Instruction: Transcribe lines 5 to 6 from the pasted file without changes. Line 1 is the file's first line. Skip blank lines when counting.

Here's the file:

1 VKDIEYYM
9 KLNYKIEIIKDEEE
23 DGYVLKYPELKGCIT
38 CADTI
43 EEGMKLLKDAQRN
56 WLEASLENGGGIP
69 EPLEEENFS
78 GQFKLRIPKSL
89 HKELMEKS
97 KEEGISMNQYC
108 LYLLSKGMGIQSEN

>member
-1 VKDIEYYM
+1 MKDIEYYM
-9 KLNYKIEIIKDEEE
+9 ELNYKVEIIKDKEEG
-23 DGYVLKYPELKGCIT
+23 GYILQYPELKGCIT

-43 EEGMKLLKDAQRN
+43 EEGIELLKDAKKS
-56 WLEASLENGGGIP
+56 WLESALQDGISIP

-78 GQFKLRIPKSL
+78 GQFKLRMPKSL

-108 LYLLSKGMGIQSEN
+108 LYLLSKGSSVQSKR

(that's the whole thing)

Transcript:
43 EEGMKLLKDAQRN
56 WLEASLENGGGIP